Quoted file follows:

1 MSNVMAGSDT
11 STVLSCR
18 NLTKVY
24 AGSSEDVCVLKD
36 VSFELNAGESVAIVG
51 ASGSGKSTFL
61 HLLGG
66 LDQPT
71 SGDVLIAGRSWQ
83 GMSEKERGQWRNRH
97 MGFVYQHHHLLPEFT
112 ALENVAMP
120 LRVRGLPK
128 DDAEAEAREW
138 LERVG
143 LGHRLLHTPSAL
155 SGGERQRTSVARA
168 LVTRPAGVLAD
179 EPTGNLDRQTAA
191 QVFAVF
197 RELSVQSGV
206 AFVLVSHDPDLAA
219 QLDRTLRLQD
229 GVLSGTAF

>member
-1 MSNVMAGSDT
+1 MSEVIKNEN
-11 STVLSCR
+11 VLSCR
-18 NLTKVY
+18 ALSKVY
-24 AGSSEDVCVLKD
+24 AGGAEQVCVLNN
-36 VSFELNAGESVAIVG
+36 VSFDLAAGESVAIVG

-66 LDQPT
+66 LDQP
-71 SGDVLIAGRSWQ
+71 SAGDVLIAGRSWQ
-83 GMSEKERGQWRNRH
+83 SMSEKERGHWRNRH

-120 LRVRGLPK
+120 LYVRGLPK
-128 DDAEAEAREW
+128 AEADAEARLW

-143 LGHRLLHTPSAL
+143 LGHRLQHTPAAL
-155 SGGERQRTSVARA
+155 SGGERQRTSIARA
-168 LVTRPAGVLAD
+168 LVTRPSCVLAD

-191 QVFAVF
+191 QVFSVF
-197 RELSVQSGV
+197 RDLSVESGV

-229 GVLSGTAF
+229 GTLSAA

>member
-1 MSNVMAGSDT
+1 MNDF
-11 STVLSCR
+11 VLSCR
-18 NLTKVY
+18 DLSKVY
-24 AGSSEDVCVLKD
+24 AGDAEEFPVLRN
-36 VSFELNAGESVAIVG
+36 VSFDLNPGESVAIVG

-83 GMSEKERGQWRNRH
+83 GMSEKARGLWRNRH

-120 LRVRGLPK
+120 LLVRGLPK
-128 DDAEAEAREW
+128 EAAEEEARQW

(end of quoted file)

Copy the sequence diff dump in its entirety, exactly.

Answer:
1 MSNVMAGSDT
11 STVLSCR
18 NLTKVY
24 AGSSEDVCVLKD
36 VSFELNAGESVAIVG
51 ASGSGKSTFL
61 HLLGG
66 LDQPT
71 SGDVLIAGRSWQ
83 GMSEKERGQWRNRH
97 MGFVYQHHHLLPEFT
112 ALENVAMP
120 LRVRGLPK
128 DDAEAEAREW
138 LERVG
143 LGHRLLHTPSAL
155 SGGERQRTSVARA
168 LVTRPAGVLAD
179 EPTGNLDRQTAA
191 QVFAVF
197 RELSVQSGV
206 AFVLVSHDPDLAA
219 QLDRTLRLQD
229 GVLSGTAF

>member
-1 MSNVMAGSDT
+1 MSEVIKNEN
-11 STVLSCR
+11 VLSCR
-18 NLTKVY
+18 ALSKVY
-24 AGSSEDVCVLKD
+24 AGGAEQVCVLNN
-36 VSFELNAGESVAIVG
+36 VSFDLAAGESVAIVG

-66 LDQPT
+66 LDQP
-71 SGDVLIAGRSWQ
+71 SAGDVLIAGRSWQ
-83 GMSEKERGQWRNRH
+83 SMSEKERGHWRNRH

-120 LRVRGLPK
+120 LYVRGLPK
-128 DDAEAEAREW
+128 AEADAEARLW

-143 LGHRLLHTPSAL
+143 LGHRLQHTPAAL
-155 SGGERQRTSVARA
+155 SGGERQRTSIARA
-168 LVTRPAGVLAD
+168 LVTRPSCVLAD

-191 QVFAVF
+191 QVFSVF
-197 RELSVQSGV
+197 RDLSVESGV

-229 GVLSGTAF
+229 GTLSAA

>member
-1 MSNVMAGSDT
+1 MNDF
-11 STVLSCR
+11 VLSCR
-18 NLTKVY
+18 DLSKVY
-24 AGSSEDVCVLKD
+24 AGDAEEFPVLRN
-36 VSFELNAGESVAIVG
+36 VSFDLNPGESVAIVG

-83 GMSEKERGQWRNRH
+83 GMSEKARGLWRNRH

-120 LRVRGLPK
+120 LLVRGLPK
-128 DDAEAEAREW
+128 EAAEEEARQW